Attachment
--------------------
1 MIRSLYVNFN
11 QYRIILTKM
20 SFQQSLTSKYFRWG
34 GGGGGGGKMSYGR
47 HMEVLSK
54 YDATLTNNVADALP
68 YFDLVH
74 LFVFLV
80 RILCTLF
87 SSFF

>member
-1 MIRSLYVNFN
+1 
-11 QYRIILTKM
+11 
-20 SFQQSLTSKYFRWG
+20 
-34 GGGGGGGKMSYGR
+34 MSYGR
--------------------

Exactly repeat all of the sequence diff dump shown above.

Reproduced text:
1 MIRSLYVNFN
11 QYRIILTKM
20 SFQQSLTSKYFRWG
34 GGGGGGGKMSYGR
47 HMEVLSK
54 YDATLTNNVADALP
68 YFDLVH
74 LFVFLV
80 RILCTLF
87 SSFF

>member
-1 MIRSLYVNFN
+1 
-11 QYRIILTKM
+11 
-20 SFQQSLTSKYFRWG
+20 
-34 GGGGGGGKMSYGR
+34 MSYGR